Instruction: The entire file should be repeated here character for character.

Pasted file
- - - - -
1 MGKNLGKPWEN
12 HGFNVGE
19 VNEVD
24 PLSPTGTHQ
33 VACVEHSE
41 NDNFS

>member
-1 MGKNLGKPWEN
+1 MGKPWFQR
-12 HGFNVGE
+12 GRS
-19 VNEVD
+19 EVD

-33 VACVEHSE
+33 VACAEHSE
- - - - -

1 MGKNLGKPWEN
12 HGFNVGE
19 VNEVD
24 PLSPTGTHQ
33 VACVEHSE
41 NDNFS

>member
-1 MGKNLGKPWEN
+1 MGKPWFQR
-12 HGFNVGE
+12 GRS
-19 VNEVD
+19 EVD

-33 VACVEHSE
+33 VACAEHSE